- Mall aboard: Future requires evolution at West Park Mall (3/24/17)14
- Legal discrimination complaint, ethics complaint filed in Scott City government (3/22/17)12
- Business notebook: Cape native goes from farm to mobile-food operation (3/20/17)1
- Former Scott City administrator: 'I was forced to resign' (3/21/17)6
- Former Southeast softball coach sues Board of Regents; seeks damages and her job back (3/23/17)14
- Triplett manslaughter case set for July 2018 (3/21/17)2
- Two people found dead in Advance house fire (3/21/17)
- Two local lawmakers back charter school bill; Perryville lawmaker objects to measure (3/19/17)24
- Two Cape men charged with second-degree murder of Grandi (3/21/17)2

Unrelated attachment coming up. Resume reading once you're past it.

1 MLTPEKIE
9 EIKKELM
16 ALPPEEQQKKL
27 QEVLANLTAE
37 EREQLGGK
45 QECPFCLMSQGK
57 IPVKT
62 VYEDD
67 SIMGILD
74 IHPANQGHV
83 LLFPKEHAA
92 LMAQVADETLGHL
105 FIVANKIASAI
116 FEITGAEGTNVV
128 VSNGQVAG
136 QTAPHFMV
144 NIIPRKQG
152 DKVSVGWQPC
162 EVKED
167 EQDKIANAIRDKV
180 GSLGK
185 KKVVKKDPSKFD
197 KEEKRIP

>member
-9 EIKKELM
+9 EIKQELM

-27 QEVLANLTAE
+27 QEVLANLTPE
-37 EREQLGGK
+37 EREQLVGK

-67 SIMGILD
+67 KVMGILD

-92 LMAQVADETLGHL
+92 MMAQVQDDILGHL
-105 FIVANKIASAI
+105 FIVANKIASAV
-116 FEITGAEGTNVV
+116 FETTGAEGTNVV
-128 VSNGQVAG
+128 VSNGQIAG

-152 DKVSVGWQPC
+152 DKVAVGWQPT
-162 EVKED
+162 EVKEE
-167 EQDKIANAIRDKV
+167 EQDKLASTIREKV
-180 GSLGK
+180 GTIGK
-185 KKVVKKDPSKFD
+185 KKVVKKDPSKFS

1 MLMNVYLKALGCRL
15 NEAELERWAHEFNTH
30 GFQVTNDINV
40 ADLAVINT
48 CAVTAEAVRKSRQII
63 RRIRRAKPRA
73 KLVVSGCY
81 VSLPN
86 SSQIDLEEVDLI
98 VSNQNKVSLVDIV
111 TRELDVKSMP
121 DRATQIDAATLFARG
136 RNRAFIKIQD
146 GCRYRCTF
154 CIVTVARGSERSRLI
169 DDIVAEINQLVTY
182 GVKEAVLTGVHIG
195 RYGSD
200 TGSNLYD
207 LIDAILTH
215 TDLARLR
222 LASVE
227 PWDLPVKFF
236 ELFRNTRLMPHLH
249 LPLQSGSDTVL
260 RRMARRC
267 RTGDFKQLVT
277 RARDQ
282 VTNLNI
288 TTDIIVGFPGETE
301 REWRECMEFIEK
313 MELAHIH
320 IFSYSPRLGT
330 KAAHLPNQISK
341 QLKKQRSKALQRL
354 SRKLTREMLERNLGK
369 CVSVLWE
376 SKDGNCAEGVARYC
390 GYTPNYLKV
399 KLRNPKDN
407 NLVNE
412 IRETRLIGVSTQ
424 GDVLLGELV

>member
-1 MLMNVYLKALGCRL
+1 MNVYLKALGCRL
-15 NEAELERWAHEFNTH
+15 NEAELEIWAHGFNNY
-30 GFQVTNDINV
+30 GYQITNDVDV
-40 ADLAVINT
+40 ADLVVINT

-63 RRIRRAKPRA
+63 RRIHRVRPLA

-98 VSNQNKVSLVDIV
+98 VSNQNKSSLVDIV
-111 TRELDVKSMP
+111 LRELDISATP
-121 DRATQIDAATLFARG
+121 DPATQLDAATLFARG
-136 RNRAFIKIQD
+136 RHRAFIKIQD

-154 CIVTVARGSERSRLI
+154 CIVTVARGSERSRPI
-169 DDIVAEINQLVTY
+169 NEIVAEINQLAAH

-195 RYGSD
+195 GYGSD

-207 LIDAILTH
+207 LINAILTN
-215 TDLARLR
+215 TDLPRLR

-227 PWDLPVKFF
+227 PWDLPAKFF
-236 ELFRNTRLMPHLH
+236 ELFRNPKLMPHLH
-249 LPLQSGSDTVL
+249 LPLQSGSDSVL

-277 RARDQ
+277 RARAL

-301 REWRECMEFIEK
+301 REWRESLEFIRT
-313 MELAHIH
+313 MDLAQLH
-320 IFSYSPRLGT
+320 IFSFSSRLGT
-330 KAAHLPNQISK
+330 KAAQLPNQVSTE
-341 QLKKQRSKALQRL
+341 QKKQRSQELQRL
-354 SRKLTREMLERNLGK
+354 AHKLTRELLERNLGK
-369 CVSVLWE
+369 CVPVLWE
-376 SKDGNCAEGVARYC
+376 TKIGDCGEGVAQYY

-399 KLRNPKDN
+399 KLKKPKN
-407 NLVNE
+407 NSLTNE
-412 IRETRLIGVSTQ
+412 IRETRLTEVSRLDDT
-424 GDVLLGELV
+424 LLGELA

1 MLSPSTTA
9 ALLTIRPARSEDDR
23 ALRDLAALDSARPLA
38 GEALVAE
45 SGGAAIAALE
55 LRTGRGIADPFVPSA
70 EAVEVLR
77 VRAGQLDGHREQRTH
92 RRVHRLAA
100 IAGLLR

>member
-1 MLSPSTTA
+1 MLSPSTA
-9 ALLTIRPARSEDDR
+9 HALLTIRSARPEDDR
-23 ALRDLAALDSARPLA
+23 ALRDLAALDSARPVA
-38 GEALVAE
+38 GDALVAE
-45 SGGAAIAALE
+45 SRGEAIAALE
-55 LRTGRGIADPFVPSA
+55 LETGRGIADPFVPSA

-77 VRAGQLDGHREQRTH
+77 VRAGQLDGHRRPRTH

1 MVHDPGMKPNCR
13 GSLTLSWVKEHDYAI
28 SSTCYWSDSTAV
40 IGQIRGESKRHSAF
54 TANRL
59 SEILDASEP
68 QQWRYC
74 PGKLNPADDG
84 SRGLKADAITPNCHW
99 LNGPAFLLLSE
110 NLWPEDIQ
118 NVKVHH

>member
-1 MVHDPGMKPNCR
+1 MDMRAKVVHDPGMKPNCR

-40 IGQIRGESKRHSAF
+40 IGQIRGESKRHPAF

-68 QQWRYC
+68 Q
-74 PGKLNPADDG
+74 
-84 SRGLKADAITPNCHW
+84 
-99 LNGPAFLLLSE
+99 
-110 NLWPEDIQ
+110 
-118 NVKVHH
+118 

- Lawmakers put prevailing wage in crosshairs; laborers object (2/12/17)10
Report pet abuse to the authorities
To the editor:
Regarding "Dogs confiscated from Jackson man await adoption": I was not surprised that the man received no jail time or fine for the abuse of animals. Did anyone else wonder what happened to the two chained dogs that disappeared after the authorities had investigated the property? Why is this man considered responsible enough to have even one dog after how he cared for his dogs?
Looking back, a previous story on dogs and dog breeding said we should see the parents of the pups we purchase and see the conditions they live before we slap down the dollars to support poor breeding practices. Here is an example why.
Pet abuse and neglect are more prevalent than we know in our communities. Thank you for this wake-up call. I hope residents who abuse pets find it in their hearts to change. If not, I hope their neighbors start calling the authorities so they can do something about it.
Animal abuse and human violence are often related. Let's hope the courts see the connection.
MARILYN OLSON NEVILLE